Finally, the clinician may perform an SI joint Compression Technique with Quadrant Test (see Figure 1). In standing position, the patient is asked to perform a Quadrant Test. The practitioner places the palm of their hand on the anterior superior iliac spine (ASIS) of the patient and applies a medial force to the ASIS creating an in-flare of the pelvis on the painful side and then asking the patient to perform a Quadrant Test concurrently. If the patient reports relief of symptoms with this technique, an out-flare of the SI joint may be present. All three tests are done to rule in/out the SI joint diagnosis stemming from an upslip and/or out-flare of the innominate. These tests may be performed in any order.

Sacroiliac Joint Dysfunction Exercise Protocol

The senior author, Whelton, has appeared to have identified the root cause of SI joint dysfunction as an upslip and/or out-flare of the innominate on the side of pain in 12 patients using the aforementioned tests. Most of the patients had failed several forms of conservative and invasive treatments and some were recommended to have SI joint fusion surgery by their surgeons.

The 12 patients were able to achieve full range of motion and total elimination of symptoms immediately by performing an inferior Grade 4 or 5 mobilization and/or an SI joint compression technique. The patients were then put on a four-step exercise protocol (see below) to correct these mechanical dysfunctions with the result that all 12 had negative Quadrant Tests and negative Prone Press Up Tests. They all reported no pain and achieved full range of motion in 5 weeks and all returned to prior level of function. They were instructed to perform the 4-exercise protocol once a day after discharge for a period of 5 weeks. These exercises, shown in Figures 2-5, included:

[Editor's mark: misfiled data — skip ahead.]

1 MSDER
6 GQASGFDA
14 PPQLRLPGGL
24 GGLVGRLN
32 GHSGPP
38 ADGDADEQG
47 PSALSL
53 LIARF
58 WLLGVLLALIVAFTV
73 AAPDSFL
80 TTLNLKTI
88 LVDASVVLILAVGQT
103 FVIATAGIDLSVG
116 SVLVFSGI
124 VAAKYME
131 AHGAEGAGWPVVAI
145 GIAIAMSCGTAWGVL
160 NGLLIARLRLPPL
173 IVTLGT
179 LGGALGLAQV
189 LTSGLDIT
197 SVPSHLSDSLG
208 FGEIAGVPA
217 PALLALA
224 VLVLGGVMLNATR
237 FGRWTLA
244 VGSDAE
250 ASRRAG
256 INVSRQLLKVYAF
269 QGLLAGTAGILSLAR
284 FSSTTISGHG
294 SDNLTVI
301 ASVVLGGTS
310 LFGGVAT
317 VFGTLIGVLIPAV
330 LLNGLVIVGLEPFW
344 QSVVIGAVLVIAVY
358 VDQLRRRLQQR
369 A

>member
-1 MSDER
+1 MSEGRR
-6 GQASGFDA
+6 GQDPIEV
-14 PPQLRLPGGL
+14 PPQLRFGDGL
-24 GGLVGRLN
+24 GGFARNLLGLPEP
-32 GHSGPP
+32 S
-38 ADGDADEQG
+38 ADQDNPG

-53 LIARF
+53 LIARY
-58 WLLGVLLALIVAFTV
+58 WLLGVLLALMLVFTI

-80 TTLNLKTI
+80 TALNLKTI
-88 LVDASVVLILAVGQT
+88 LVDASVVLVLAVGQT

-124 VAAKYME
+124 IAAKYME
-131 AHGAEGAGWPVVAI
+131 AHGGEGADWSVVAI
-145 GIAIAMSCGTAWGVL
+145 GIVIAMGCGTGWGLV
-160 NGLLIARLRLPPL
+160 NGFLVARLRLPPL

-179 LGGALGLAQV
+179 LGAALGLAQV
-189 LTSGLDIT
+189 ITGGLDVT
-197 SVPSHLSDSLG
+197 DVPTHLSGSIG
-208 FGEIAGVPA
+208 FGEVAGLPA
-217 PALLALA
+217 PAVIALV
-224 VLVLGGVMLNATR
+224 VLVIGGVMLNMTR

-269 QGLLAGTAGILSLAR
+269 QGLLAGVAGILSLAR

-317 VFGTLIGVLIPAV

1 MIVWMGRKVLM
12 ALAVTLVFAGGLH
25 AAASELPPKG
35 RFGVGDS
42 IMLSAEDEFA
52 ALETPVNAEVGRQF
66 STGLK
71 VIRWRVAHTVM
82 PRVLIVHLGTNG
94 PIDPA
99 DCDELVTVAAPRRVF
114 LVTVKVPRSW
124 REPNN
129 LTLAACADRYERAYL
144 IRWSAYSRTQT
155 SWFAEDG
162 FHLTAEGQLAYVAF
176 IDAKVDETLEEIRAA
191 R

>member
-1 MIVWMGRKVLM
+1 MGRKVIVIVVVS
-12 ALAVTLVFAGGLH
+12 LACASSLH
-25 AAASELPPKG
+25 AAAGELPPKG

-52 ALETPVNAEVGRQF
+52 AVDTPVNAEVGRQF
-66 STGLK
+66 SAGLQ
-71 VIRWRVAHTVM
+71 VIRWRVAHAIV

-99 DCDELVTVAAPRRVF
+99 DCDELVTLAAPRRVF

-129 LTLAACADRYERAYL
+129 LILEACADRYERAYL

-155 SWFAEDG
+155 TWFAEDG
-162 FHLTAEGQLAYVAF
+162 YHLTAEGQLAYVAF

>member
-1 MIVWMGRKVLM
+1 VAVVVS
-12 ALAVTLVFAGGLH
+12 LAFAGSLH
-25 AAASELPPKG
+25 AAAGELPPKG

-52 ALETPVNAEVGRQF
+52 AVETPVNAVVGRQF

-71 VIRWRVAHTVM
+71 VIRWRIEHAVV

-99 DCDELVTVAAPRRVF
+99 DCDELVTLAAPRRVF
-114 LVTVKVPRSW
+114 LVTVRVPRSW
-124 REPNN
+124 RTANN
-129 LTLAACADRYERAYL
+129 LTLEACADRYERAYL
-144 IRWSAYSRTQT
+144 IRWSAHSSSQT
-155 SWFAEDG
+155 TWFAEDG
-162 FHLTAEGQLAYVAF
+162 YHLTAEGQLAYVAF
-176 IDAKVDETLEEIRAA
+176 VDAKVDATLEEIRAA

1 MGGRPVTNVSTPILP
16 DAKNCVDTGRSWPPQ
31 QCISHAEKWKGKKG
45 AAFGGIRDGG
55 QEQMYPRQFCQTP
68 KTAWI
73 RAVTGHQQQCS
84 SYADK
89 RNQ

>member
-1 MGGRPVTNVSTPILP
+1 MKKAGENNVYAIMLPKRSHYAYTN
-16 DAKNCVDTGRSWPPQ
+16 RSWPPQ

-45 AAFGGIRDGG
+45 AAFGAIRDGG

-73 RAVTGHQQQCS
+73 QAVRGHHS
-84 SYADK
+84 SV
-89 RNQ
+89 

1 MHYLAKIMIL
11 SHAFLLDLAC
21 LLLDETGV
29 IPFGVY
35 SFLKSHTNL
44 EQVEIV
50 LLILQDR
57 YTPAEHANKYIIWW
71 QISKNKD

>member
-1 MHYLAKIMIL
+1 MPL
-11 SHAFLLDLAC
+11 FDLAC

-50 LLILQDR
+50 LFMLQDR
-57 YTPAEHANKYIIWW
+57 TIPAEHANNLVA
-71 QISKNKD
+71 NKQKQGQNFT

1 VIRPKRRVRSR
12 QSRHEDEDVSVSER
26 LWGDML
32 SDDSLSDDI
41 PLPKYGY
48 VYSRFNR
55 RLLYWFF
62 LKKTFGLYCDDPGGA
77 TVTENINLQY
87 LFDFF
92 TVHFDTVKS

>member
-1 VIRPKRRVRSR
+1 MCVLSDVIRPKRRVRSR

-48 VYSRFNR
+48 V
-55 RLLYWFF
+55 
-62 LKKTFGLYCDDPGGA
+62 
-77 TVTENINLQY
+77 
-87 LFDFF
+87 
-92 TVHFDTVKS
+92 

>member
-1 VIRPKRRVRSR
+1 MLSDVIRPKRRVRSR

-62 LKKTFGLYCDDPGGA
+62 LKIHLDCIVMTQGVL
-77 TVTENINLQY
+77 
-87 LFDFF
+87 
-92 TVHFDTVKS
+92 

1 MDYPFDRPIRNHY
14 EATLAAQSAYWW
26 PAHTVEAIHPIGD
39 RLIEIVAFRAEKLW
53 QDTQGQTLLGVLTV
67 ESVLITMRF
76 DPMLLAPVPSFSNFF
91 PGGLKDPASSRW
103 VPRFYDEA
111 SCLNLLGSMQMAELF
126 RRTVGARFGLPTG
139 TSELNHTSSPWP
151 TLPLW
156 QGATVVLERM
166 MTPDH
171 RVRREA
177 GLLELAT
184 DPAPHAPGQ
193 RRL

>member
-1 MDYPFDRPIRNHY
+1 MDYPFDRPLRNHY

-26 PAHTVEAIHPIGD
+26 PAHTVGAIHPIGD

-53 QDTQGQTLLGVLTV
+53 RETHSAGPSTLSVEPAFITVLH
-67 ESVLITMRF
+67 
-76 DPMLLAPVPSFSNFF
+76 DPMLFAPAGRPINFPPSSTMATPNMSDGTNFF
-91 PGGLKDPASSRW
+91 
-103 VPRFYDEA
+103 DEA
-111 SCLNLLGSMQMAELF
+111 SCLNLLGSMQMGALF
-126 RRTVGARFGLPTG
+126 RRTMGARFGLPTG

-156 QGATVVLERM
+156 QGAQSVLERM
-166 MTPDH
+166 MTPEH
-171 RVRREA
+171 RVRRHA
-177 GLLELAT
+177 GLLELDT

• Lower trunk rotation 3 x 30 seconds, bilaterally, 2 to 3 times a day at home
  • Supine piriformis stretch 3 x 30 seconds bilaterally, 2 to 3 times a day at home
  • Side-lying hip abduction 30 reps, bilaterally, 2 to 3 times a day at home
  • Side-lying hip adduction 30 reps, bilaterally, 2 to 3 times a day at home.

SI Joint Exercise Protocol Results

Each of the patients was followed up within several weeks to months after their 5-week treatment course. Ten out of 12 patients reported still having no SI joint pain; one reported exacerbation of symptoms twice, however, when he started doing the exercises again at home, the pain was eliminated again. One patient stated experiencing occasional SI joint “discomfort but not pain” that resolved when performing the exercise protocol. Table I outlines each patient’s initial pain score on the VAS and outcome.


Table corrected May 2021



Lack of understanding of common causes of SI joint pain may lead to the misdiagnosis and mistreatment of SI joint dysfunction. Over the past 37 years, Shealy has noted that at least 15% of patients coming to his clinic for various problems have either sacral torsion or shear. This problem of SI dysfunction often seems to be ignored or improperly treated with surgery often involving fusion. Using an SI joint compression technique and/or a Grade 4 or 5 inferior mobilization to the side with the painful SI joint immediately relieved the pain of 12 patients. Whelton has successfully treated more than 1,000 patients with SI joint dysfunction using the protocol outlined in this paper. Proper evaluation and simple mechanical therapy may be effective in all properly diagnosed and treated patients.1,2 This protocol should be considered as a first-line treatment for SI joint dysfunction of any severity. Although not utilized for the patients outlined in this paper, the use of a 3- to 5-pound ankle sand weight may be necessary for the adduction and abduction exercises as tolerated.